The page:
Three years of my life as an EU student of English Literature at the University of East Anglia,England.
Although my reading week in Southampton was really good and all about having fun, work didn’t just stop. On top of having to do my usual work (I usually have one novel per week, some work to prepare, and many extracts, poems, theoretical essays and chapter from books to read) I had three formative assessments to complete — one for each module. I’d planned everything so that work wouldn’t bother me during the week, apart from starting Kafka’s The Trial (that I strongly recommend) on the train.
To be honest, things turned out well and it wasn’t chaotic, as I expected.
Everything was much more smooth than last year actually. This time last year had been very tough and stressful because I had three deadlines for summative (marked) coursework in week 5 or 6, and had to start thinking about my next three summative essays due in week 12. In other works, I spent the entire semester working on one essay after the other. This year, they’re trying to change things a bit and that it why we were given more formative assessments with feedback. There are pros and cons to this but honestly, I think that’s very good! It is true that now each essay is worth 100% of the whole module which doesn’t leave much leeway and it’s more risky. However, that also means you get more feedback from tutors throughout the weeks and, let’s not lie, you have less work! Don’t get me wrong, you’ll still get a lot of work. What I mean is it’s nothing compared to the heavy workload and stress of doing research and writing actual important essays.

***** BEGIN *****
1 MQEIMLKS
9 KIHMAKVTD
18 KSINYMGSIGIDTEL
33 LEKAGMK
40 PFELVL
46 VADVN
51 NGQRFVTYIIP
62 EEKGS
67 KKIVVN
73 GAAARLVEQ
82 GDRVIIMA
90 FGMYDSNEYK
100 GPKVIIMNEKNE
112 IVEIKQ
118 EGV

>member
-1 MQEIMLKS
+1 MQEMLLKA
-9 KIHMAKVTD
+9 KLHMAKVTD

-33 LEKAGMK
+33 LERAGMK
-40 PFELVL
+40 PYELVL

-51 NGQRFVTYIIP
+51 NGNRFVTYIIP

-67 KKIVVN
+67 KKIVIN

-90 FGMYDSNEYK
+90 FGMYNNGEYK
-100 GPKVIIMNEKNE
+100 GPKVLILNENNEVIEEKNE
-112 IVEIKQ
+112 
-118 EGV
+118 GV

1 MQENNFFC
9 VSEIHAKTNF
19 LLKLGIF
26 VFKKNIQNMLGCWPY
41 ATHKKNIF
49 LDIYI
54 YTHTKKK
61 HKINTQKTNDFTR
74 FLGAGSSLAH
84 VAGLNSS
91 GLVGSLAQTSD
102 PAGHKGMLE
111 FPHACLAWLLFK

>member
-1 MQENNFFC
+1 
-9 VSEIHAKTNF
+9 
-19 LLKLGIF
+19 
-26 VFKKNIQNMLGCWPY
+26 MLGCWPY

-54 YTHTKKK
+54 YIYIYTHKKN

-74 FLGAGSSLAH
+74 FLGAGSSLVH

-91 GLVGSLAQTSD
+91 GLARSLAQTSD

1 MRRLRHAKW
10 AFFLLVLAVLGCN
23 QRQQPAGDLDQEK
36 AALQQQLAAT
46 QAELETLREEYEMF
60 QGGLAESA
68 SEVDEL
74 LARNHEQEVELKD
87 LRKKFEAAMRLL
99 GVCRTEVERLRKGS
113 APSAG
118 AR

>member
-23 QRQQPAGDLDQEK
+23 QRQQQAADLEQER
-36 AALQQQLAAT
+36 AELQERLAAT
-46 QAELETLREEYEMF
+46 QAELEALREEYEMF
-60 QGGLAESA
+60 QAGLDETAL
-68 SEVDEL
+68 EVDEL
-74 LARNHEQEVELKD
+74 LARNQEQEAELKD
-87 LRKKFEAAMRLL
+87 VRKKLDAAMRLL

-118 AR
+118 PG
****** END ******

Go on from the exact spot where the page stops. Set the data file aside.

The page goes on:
So back to my formative assessments…